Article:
EDINBURG — Among the Spanish-speaking generations of South Texas lies a canon of folk music with roots in the Mexican countryside – recognized on the border as “música ranchera,” or music of the ranchlands. The Museum of South Texas History, a museum chronicling the borderland heritage of South Texas and Northeastern Mexico, welcomes musical duo Rumbo al’ Anacua to present, “Vintage Música Ranchera of the South Texas Ranchlands,” on Sunday, April 23, at 2 p.m.

Musica ranchera is an element of Tejano culture and music which grew in popularity during the 1940s and 1950s. During that time, many Tejanos were listening to radio stations broadcasting from Mexico and watching films from Mexico’s Golden Age of Cinema which had incorporated musica ranchera.

The rustic musical style of musica ranchera is performed in ways that make the listener connect with a story or experience. Some narrative ballads are oral histories of South Texas society. From “Adelita” during the Mexican Revolution to “Los Tequileros” during United States’ Prohibition era, Rumbo al’ Anacua honors “Las Cuatro Milpas” and “El Rancho Grande.”

Natives of Premont, Texas, Rosa Canales Pérez and Joe Pérez currently reside in Olmito on the outskirts of Brownsville. The duo performs old música ranchera plus original compositions of music and poetry that reflect their cultural heritage. In addition, the couple produces and hosts North of the Border, a radio program of Mexican roots music that is now available on YouTube. Rumbo al’ Anacua toured with the Texas Commission on the Arts Artist Touring Roster for four years throughout the state. The Pérez’ are also founding members of the Narciso Martínez Writers’ Forum in San Benito.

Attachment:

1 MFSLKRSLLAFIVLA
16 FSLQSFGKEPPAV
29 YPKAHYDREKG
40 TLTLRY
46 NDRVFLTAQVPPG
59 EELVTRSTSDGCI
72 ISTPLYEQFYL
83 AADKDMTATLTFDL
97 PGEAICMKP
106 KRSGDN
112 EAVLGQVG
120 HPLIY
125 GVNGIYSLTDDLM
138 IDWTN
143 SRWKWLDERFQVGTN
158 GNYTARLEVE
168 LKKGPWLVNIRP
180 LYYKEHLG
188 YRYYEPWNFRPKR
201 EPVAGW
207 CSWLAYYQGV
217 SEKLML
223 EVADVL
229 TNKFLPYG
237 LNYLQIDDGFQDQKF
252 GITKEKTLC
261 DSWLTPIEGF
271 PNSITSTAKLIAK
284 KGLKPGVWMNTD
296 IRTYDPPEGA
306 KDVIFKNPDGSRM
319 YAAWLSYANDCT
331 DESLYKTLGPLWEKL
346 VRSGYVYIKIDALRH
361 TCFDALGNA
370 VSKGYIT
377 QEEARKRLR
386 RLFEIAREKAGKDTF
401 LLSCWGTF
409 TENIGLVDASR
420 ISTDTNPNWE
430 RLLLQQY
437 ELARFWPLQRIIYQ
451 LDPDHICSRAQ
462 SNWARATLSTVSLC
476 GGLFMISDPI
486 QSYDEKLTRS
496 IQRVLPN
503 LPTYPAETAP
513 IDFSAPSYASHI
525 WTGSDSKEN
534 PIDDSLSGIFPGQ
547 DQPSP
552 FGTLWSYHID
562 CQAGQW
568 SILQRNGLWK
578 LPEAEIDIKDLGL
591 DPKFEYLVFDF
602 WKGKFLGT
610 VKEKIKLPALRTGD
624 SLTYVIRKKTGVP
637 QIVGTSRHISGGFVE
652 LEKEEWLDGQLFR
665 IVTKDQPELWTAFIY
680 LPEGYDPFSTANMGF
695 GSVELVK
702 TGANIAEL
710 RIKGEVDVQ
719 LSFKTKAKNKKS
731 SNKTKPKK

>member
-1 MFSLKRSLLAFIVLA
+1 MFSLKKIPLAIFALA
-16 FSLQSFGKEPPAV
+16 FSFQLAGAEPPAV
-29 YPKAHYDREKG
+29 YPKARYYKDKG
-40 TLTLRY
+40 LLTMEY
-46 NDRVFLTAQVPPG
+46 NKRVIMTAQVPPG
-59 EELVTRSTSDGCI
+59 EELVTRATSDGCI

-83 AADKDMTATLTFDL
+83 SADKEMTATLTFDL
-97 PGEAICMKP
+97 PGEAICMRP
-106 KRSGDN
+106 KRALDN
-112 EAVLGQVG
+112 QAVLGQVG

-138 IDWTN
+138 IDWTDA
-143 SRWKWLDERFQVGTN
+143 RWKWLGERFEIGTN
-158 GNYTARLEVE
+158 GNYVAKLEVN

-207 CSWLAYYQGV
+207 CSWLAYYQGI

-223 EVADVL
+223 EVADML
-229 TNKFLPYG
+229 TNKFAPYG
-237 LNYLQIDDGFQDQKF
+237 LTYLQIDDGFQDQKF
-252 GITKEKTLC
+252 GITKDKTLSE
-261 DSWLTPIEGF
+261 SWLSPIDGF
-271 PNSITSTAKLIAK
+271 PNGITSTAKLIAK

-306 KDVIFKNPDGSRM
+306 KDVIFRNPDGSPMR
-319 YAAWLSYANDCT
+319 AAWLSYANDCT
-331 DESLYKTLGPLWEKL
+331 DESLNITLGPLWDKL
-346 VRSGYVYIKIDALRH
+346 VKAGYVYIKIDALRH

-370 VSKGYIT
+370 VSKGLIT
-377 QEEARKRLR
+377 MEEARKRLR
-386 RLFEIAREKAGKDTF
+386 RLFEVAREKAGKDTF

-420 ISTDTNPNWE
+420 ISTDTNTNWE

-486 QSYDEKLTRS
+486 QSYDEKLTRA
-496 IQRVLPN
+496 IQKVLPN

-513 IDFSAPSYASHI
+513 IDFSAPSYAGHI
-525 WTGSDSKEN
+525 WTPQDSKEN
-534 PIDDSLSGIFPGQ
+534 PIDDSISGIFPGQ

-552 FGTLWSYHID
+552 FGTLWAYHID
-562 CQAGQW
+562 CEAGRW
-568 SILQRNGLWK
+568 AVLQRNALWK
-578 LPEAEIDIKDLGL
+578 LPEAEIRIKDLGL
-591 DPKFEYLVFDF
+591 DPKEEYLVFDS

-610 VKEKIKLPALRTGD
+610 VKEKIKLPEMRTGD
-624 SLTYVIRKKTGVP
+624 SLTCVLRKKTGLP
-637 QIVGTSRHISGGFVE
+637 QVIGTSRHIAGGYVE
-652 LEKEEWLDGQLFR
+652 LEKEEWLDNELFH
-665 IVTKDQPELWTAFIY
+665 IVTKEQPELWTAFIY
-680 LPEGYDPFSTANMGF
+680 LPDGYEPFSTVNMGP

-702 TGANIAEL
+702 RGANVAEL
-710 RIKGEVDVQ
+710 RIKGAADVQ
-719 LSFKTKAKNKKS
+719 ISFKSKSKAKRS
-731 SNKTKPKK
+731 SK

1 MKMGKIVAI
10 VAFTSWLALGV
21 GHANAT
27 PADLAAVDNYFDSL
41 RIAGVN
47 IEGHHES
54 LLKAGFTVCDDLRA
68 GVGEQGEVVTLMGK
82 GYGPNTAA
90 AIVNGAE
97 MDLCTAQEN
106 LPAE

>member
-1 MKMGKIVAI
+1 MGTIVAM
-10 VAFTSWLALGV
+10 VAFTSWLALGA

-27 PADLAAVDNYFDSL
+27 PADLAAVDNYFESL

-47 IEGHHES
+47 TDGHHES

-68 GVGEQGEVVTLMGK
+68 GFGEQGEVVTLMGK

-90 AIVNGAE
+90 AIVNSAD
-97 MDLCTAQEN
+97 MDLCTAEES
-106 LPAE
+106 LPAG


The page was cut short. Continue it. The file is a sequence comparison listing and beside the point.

Sunday Speakers Series is included in the fee for regular museum admission. FRIENDS of the Museum are admitted free as a benefit of FRIENDship.

This program is made possible with generous support from the Carmen C. Guerra Endowment. Mrs. Guerra was deeply committed to supporting educational opportunities in the Rio Grande Valley. This named endowment was created at the museum by her family to honor her memory and to continue her commitment to providing opportunities for education to the community.

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